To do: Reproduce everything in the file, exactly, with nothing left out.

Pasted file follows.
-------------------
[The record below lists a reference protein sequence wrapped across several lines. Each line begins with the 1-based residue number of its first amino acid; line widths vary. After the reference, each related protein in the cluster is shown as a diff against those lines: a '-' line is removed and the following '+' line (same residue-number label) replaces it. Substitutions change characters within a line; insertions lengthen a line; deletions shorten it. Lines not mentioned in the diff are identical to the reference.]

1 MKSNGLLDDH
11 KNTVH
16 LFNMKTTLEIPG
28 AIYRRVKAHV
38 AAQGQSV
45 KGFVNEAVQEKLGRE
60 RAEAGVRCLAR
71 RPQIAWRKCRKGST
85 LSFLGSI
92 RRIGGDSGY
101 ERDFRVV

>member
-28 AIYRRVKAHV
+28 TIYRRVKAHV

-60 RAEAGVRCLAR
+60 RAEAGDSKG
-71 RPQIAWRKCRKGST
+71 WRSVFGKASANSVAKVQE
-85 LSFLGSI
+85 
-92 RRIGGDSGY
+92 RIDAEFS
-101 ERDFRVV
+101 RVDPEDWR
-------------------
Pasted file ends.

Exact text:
[The record below lists a reference protein sequence wrapped across several lines. Each line begins with the 1-based residue number of its first amino acid; line widths vary. After the reference, each related protein in the cluster is shown as a diff against those lines: a '-' line is removed and the following '+' line (same residue-number label) replaces it. Substitutions change characters within a line; insertions lengthen a line; deletions shorten it. Lines not mentioned in the diff are identical to the reference.]

1 MKSNGLLDDH
11 KNTVH
16 LFNMKTTLEIPG
28 AIYRRVKAHV
38 AAQGQSV
45 KGFVNEAVQEKLGRE
60 RAEAGVRCLAR
71 RPQIAWRKCRKGST
85 LSFLGSI
92 RRIGGDSGY
101 ERDFRVV

>member
-28 AIYRRVKAHV
+28 TIYRRVKAHV

-60 RAEAGVRCLAR
+60 RAEAGDSKG
-71 RPQIAWRKCRKGST
+71 WRSVFGKASANSVAKVQE
-85 LSFLGSI
+85 
-92 RRIGGDSGY
+92 RIDAEFS
-101 ERDFRVV
+101 RVDPEDWR